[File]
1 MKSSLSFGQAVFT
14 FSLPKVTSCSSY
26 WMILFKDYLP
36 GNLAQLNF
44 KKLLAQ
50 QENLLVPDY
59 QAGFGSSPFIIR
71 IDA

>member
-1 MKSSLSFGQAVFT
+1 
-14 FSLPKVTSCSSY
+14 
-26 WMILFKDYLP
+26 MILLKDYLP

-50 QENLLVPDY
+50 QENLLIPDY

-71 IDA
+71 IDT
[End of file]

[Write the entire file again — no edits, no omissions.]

1 MKSSLSFGQAVFT
14 FSLPKVTSCSSY
26 WMILFKDYLP
36 GNLAQLNF
44 KKLLAQ
50 QENLLVPDY
59 QAGFGSSPFIIR
71 IDA

>member
-1 MKSSLSFGQAVFT
+1 
-14 FSLPKVTSCSSY
+14 
-26 WMILFKDYLP
+26 MILLKDYLP

-50 QENLLVPDY
+50 QENLLIPDY

-71 IDA
+71 IDT